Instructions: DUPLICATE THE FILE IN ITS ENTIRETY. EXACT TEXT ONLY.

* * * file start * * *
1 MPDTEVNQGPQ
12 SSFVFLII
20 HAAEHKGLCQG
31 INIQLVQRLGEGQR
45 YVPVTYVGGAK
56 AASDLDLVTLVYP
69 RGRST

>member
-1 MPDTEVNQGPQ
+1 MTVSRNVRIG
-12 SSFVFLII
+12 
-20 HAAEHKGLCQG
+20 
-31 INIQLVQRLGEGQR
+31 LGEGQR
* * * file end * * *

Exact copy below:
1 MPDTEVNQGPQ
12 SSFVFLII
20 HAAEHKGLCQG
31 INIQLVQRLGEGQR
45 YVPVTYVGGAK
56 AASDLDLVTLVYP
69 RGRST

>member
-1 MPDTEVNQGPQ
+1 MTVSRNVRIG
-12 SSFVFLII
+12 
-20 HAAEHKGLCQG
+20 
-31 INIQLVQRLGEGQR
+31 LGEGQR